Birth/Rebirth: My Birth, Their Baby
Guest Post by Jen
Jen previously posted about why she became a gestational surrogate here. She lives in Utah with her husband and four children and is currently on her second journey as a Gestational Surrogate.
Being pregnant with another woman’s baby has many blessings. For me, I love being pregnant. I love feeling the baby kick. I love having others ask me about my pregnancy. I don’t always feel so cute, but when I see other pregnant women, I always think they look so beautiful, so I try to remember that maybe I look the same to others and I shouldn’t be so hard on myself. The heartbreaking part about carrying another woman’s baby is that this baby’s mother is not feeling the baby kick. Strangers are not looking at them and wondering questions like “when is she due?” and “is she having a boy or a girl?”
With my first journey as a surrogate, I would always ask the Intended mother if she was ok with me carrying for her. I always worried that it was hard for her to watch me go through what she wants to go through. I would think about the things that would break my heart if I were not able to carry my own child. She was always so positive about it and said, “I am ok. We knew and were prepared.” To this day, I wonder if she was just trying to be strong for me and for her baby boy.
I recently asked my current Intended Mother what was hardest for her. Her response was, “It’s hard to say goodbye to my baby as I watch her leave with another woman.” I can’t imagine the pain some must endure. Therefore I would dream about how I could involve my Intended Mother as much as possible. I would dream about the birth and how I could make her experience unforgettable. I wanted her to be the first one to touch and hold her baby.
The day approached and I asked my doctor if she, the Intended Mother, could deliver her own baby boy. My doctor thought it was a great idea. When I told my Intended Mother- she had a huge smile, and said, “really?!?”
Of course, my doctor told me he would be out of town one weekend. He told me to not go into labor until he got home. I told him he was going to miss it. I knew he would. Ten days before my due date and the weekend my doctor was gone, I went into labor. About 9:00OPM on a Saturday night, the contractions were a little more painful than Braxton Hicks, and came on while I was visiting my Mom at her work.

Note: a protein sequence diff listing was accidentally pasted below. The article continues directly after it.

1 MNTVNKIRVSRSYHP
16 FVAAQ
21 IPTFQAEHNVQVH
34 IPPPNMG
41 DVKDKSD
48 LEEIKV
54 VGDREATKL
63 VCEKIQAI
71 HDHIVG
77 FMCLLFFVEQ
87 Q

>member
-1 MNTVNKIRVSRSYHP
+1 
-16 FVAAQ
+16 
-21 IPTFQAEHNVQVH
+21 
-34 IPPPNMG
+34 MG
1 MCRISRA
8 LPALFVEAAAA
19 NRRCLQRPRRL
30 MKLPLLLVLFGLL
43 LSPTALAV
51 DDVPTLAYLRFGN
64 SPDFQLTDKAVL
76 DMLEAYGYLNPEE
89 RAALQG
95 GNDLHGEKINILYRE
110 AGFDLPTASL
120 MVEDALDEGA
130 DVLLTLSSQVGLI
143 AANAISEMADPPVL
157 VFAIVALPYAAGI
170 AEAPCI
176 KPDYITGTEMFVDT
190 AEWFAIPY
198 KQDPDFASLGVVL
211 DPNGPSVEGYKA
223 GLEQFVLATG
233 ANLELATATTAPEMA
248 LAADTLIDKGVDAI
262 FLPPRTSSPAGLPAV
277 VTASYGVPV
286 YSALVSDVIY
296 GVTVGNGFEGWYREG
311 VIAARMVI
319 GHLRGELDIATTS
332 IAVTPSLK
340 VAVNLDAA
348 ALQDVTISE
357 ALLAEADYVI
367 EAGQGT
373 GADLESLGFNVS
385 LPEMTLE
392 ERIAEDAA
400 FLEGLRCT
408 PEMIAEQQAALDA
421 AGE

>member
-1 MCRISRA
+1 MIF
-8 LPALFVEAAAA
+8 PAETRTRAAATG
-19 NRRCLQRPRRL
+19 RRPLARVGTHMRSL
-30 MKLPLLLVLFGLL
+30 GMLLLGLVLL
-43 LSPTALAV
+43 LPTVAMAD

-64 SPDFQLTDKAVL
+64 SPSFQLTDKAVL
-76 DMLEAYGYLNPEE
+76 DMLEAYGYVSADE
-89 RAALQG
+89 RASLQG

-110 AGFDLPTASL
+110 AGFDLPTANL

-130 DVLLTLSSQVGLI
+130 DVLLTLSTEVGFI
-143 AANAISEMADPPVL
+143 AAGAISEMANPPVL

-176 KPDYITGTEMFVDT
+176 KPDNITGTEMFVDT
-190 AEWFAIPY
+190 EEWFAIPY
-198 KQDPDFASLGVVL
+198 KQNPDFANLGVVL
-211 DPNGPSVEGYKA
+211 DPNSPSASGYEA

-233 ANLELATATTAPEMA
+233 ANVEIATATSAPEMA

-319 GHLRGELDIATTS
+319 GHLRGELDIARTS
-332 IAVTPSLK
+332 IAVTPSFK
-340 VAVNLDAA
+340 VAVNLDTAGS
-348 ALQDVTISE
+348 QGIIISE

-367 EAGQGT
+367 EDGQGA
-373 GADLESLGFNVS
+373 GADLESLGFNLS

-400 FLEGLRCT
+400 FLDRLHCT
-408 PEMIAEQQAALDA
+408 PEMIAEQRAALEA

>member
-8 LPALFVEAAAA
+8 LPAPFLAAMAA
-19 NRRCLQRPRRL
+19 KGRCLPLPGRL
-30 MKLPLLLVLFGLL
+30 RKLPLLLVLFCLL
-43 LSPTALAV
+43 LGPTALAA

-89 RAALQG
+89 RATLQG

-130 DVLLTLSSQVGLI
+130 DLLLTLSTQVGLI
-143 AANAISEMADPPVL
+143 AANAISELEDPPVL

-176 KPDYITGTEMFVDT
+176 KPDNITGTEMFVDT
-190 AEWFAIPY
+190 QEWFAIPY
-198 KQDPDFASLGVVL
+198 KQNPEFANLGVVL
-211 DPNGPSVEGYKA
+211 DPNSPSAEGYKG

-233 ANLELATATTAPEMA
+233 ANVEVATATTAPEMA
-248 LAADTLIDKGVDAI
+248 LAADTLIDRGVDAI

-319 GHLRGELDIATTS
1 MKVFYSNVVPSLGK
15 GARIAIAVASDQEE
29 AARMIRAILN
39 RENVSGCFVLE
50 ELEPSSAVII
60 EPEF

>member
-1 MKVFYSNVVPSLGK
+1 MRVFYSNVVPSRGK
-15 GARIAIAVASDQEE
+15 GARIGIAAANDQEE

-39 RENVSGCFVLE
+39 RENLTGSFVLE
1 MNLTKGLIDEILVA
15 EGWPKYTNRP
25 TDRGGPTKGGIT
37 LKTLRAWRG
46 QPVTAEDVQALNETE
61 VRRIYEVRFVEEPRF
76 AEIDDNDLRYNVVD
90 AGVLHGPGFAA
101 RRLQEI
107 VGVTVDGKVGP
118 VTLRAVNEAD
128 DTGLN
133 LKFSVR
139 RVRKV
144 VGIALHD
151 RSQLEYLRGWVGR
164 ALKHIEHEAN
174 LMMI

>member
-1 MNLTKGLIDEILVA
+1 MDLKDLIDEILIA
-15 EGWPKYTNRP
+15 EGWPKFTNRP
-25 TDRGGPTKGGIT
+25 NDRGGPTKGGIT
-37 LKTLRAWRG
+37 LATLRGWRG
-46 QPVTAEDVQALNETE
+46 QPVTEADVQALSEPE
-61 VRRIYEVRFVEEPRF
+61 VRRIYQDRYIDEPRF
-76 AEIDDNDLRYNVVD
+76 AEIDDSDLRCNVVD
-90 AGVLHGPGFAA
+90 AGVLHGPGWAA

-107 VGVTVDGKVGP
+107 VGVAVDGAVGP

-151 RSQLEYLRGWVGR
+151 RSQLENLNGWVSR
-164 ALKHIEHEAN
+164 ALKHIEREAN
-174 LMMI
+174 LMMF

My Mom is a labor and delivery nurse at the hospital where I was going to deliver. I was not ready to stay there, so I asked my mother to go to dinner. While we were at dinner, the contractions were getting stronger. They were very uncomfortable at that point. I told my Mom to go home to wait for me to call her because I needed to go home and shower. (I didn’t want to clear the room with my stink, especially having the baby’s parents in the room.)
When I got home, I told my husband to call my aunt to come and stay with my kids and to call the Intended Parents. And tell them I was in labor. My aunt got to our house, and as soon as she saw, me she told my husband, “You need to call the Intended Parent back and tell them to leave—this is it.” I guess I was not clear when I told him to call them, because he told them to wait until we knew for sure I was in labor. I was. I took the phone and called my Intended Parents myself. My Intended Mother answered and I told her that they needed to leave now; I was in labor with their baby.
What felt like hours but was really only 45 minutes after arriving at the hospital, my Intended Parents showed up. My Intended mother said that when I had called, she could hear I was in labor and knew they had to leave right then.
After receiving an epidural, I was able to enjoy my surroundings. I had my Mom as my labor and delivery nurse. My husband by my side, and a close friend as the photographer, and two anxious and very excited parents ready to meet their son.
When it was time to push, I watched as my Intended mother got on her scrubs and gloves ready to catch him. She had the biggest smile on her face. I hope I never lose that image in my head. Thank goodness for the photographs that captured those moments; I will forever cherish them.
The Intended father was acting nervous and would stand by my head, but my Mom told him to go and grab my leg. At that point, all modesty was thrown out the window. I didn’t care who was down there watching—thank goodness I got to shower and felt clean! Still, my Intended father would not look down. He kept looking above my head! Then after I pushed once, the doctor (not my doctor) said, “The head is out.” Instantly, the Intended father looked down, and said, “He looks like his Mommy.”
I was supposed to be concentrating on pushing, but I wanted to concentrate on the Intended mother and the Intended Father. I wanted to soak in every moment, every smile, every tear. I did just that. Then, my Intended Mother delivered her baby boy. It was 4:33 AM.
She was the first one to touch him and hold him. The look on her face was priceless. She got to experience delivering her own son! Not many mothers get to experience that moment. The Intended father then got to cut the cord. Every pregnancy and labor, every stretch mark, every piece of food that didn’t settle and came back up, every sleepless night, every single worry was worth every second—just for the moment to witness them meet their son for the first time. I could see how much they loved him in their faces. It was priceless!
As I was stuck in the bed getting fixed up, I would stare at my Intended Parents soaking in their baby boy’s toes, fingers, belly, and all of his hair 9he had a ton!), his nose, his lips, everything about him was so perfect to them.
I could not have asked for a better birth story. It was so magical. I will forever be grateful for the opportunity to witness his birth and I look forward to the birth of this second baby I am carrying for new Intended parents. I hope it is just as perfect, or even better.